The destructive impact of the Japanese quake and tsunami have effectively pushed the struggle in Libya off the front page and news cycle. The lack of action by the U.S. and its NATO allies to help these rebels has spelled the doom of their fight and will teach a lesson to young, idealistic people across the region. The lesson: don’t count on the western democracies for help despite all they spout about freedom and choice.
The people of the Middle East have long memories. This is a young generation that dared to hope and dream. I believe we will pay a high price tag in the decades ahead for our dithering.
Anne Marie Slaughter, a former Obama administration State Department official now at Princeton University, made a cogent argument for a “No Fly Zone” on PBS Newshour earlier this week.
You may never heard of a radiological dispersal device (RDD). That’s because it’s more often referred to as a dirty bomb. Come to think of it, many don’t even know it by that name, however provocative. (Think of it recited by the English woman in the Orbit gum commercial: Duh-ty Bomb.)
A dirty bomb, though, bears no resemblance whatsoever to a sex bomb. “Dirty” means it’s contaminated with radiation. Which is why you may not be familiar with it. Because it’s not a true nuclear weapon, the RDD is not accorded the level of attention it deserves as a threat comparable to terrorists detonating a nuclear bombs in a U.S. city. But, as long as it’s obscured by the threat of a nuclear explosion, its construction and transport, already much less challenging than with a nuclear weapon, can be expedited. Continue reading →
On January 26, influential country musician Charlie Louvin died at age 83. He and his brother Ira performed and recorded as the Louvin Brothers, until they split up in the early sixties, when Charlie began a solo career. Perhaps because of the spare instrumentation of Charlie’s guitar and Ira’s mandolin, as well as their heart-felt harmonies, they influenced the Everly Brothers, the Byrds, and country rock legend Gram Parsons.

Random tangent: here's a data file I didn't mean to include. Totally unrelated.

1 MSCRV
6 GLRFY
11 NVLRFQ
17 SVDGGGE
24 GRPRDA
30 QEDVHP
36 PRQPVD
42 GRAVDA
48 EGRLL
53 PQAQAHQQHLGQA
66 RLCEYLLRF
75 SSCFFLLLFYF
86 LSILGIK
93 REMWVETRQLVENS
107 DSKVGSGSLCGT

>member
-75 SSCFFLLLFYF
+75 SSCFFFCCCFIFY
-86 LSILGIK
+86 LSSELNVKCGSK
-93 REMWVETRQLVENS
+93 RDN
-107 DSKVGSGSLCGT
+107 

It’s only natural that highly charged words find themselves coupled with the word “nuclear.” It’s almost as if they’re attracted by a magnetic force. Three examples spring to mind.
Holocaust: Most frequently, of course, it’s used in reference to the slaughter of Jews in World War II. When appended to “nuclear,” it describes an earth ravaged to within an inch of its life by nuclear war.
Apartheid: Originally, as we all know, it was the word for segregation in South Africa from 1948 to 1993. When preceded by “nuclear,” it describes the perception of some states without nuclear weapons that those in possession of same are keeping them (as well as nuclear energy) for themselves. And yes, it is singularly sleazy, to link the word “apartheid” with nuclear weapons. Continue reading →
The death throes of the Mubarak regime in Egypt signal a new level of crisis for a U.S. Middle East strategy that has shown itself over and over again in recent years to be based on nothing more than the illusion of power. The incipient loss of the U.S. client regime in Egypt is an obvious moment for a fundamental adjustment in that strategy.
But those moments have been coming with increasing regularity in recent years, and the U.S. national security bureaucracy has shown itself to be remarkably resistant to giving it up. The troubled history of that strategy suggests that it is an expression of some powerful political forces at work in this society, as former NSC official Gary Sick hinted in a commentary on the crisis. Continue reading →
As recently as last month, the term “nuclear apartheid,” in all its unsavoriness, reared its ugly head again. Iran’s ambassador to the International Atomic Energy Agency denounced the IAEA’s approval of a plan for a nuclear fuel bank as “nuclear apartheid” (because of the implied infringement on a state’s own nuclear fuel production). For his part, back in 2005 President Ahmadinejad said of nuclear technology, “We’re against ‘nuclear apartheid,’ which means some have the right to possess it, use the fuel, and then sell it to another country for 10 times its value.”
When applied to nuclear weapons, the phrase may have been first used by Jaswant Singh, an adviser on defense and foreign affairs to former Prime Minister Vajpayee. In a 1998 Foreign Affairs article titled Against Nuclear Apartheid, he spoke out against nuclear Non-Proliferation Treaty (NPT) enforcement of a regime that, in effect, permits United Nations Security Council states to reserve nuclear weapons for themselves. Continue reading →